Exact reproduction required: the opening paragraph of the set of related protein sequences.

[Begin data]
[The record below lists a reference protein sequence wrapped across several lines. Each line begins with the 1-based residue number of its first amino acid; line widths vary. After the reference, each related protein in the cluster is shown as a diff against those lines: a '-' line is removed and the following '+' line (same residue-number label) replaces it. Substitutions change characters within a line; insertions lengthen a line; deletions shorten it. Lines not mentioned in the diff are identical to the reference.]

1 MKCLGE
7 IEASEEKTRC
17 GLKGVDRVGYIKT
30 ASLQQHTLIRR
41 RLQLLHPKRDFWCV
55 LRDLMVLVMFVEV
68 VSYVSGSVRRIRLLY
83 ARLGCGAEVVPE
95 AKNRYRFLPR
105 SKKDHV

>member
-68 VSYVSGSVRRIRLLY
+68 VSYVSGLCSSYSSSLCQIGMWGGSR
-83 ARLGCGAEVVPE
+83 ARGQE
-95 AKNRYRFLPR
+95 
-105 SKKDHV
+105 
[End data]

[The record below lists a reference protein sequence wrapped across several lines. Each line begins with the 1-based residue number of its first amino acid; line widths vary. After the reference, each related protein in the cluster is shown as a diff against those lines: a '-' line is removed and the following '+' line (same residue-number label) replaces it. Substitutions change characters within a line; insertions lengthen a line; deletions shorten it. Lines not mentioned in the diff are identical to the reference.]